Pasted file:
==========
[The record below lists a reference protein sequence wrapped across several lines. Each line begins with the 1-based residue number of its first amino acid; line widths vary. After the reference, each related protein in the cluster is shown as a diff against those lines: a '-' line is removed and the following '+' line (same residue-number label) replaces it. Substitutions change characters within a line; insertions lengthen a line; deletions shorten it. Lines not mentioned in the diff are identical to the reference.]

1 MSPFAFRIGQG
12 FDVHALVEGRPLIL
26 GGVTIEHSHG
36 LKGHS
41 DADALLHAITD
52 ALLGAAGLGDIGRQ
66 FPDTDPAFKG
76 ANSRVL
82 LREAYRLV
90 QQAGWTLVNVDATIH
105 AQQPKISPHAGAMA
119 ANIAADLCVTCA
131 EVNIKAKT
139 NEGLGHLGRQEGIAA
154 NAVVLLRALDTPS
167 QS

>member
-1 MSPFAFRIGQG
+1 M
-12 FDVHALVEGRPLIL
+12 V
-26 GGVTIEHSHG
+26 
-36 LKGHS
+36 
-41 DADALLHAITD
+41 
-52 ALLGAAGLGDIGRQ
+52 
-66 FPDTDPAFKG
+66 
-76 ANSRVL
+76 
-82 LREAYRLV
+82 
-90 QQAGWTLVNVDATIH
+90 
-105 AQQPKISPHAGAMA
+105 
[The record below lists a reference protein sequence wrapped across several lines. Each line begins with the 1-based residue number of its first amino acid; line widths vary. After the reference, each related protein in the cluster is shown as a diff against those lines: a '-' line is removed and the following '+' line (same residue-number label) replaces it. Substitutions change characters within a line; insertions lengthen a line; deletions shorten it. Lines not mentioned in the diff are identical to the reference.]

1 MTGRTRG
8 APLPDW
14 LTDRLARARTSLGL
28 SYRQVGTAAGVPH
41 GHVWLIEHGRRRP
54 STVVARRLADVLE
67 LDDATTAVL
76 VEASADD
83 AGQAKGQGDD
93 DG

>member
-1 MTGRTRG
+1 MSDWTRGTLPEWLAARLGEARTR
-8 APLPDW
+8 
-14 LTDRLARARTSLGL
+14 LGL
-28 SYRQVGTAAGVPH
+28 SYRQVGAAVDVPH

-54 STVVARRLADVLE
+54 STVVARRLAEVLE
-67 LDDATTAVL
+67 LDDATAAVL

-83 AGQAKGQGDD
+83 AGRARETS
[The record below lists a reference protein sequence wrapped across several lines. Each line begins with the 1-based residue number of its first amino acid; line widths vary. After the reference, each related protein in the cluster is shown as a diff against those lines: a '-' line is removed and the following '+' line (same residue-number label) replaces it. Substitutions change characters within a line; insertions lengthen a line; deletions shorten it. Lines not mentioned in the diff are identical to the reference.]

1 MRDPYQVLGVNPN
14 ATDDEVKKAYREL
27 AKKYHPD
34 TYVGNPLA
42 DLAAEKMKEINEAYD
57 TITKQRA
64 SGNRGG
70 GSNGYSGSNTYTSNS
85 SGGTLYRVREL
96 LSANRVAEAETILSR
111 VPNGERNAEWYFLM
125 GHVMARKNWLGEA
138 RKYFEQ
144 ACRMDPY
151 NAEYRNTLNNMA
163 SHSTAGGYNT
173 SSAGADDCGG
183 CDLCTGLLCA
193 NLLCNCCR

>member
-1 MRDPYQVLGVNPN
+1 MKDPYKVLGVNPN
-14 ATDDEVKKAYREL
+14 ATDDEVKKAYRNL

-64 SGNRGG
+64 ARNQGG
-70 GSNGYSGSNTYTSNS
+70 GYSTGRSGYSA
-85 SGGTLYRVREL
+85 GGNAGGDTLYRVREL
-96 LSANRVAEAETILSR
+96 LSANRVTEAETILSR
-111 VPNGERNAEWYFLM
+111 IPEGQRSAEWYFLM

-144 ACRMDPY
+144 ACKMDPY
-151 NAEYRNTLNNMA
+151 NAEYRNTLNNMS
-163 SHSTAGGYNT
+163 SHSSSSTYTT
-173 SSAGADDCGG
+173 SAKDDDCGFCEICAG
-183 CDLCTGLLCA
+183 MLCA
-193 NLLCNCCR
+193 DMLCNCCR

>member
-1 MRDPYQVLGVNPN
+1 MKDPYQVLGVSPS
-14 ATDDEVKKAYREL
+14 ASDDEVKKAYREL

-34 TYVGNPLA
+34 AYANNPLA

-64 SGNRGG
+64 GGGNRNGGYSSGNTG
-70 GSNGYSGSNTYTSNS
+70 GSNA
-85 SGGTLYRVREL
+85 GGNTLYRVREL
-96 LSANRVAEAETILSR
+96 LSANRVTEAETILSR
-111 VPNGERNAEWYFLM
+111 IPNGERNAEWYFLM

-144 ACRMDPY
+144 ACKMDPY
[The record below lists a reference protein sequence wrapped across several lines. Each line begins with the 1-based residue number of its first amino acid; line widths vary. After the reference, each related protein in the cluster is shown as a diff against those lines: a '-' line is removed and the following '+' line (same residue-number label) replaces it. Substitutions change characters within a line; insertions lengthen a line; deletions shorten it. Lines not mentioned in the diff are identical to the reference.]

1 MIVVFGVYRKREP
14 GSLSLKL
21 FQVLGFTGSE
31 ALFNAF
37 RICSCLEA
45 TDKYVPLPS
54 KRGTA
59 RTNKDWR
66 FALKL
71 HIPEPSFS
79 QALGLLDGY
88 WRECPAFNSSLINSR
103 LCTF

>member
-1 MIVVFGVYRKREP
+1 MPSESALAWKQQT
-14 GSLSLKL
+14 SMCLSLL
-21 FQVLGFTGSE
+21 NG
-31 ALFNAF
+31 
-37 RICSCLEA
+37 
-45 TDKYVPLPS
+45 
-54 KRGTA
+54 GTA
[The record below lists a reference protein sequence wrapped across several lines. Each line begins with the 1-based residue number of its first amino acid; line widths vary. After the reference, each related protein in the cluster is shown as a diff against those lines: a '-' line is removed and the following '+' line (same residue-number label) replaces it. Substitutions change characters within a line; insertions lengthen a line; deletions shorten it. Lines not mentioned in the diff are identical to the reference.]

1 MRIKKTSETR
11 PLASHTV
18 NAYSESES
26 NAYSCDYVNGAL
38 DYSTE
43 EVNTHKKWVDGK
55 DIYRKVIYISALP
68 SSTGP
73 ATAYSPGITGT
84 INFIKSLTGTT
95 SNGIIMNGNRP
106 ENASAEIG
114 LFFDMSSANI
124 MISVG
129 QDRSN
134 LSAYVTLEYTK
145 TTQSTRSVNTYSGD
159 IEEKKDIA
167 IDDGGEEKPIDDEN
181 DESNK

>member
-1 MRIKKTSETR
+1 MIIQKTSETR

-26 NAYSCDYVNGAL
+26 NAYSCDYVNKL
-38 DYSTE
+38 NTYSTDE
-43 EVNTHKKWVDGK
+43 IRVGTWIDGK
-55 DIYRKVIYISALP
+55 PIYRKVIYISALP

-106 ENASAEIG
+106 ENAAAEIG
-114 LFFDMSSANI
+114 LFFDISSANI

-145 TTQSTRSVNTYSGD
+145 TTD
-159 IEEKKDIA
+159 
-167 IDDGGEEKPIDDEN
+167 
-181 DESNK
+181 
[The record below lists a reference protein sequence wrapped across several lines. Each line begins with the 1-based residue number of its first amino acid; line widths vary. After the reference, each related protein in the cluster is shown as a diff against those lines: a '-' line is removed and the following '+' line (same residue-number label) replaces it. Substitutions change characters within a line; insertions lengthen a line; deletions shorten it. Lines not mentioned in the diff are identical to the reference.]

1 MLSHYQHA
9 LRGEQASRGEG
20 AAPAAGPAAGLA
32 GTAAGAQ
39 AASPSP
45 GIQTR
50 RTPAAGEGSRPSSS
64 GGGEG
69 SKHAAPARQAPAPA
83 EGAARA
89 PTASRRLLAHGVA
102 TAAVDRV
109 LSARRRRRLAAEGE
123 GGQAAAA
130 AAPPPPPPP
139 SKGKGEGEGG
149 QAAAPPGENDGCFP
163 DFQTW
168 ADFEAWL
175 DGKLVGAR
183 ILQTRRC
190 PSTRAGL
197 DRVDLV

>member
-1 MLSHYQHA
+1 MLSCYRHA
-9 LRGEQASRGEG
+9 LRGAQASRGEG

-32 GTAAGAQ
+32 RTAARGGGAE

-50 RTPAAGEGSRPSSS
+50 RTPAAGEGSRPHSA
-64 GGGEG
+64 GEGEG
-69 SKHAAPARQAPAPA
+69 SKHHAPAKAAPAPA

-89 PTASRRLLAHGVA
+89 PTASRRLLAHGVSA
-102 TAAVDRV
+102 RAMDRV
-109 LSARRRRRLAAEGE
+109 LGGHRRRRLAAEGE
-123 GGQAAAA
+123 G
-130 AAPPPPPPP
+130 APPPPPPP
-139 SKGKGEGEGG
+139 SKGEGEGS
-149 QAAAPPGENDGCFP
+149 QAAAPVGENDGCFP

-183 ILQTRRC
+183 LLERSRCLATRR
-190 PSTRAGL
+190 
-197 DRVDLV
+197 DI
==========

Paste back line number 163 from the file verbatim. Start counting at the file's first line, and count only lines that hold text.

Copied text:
1 MRIKKTSETR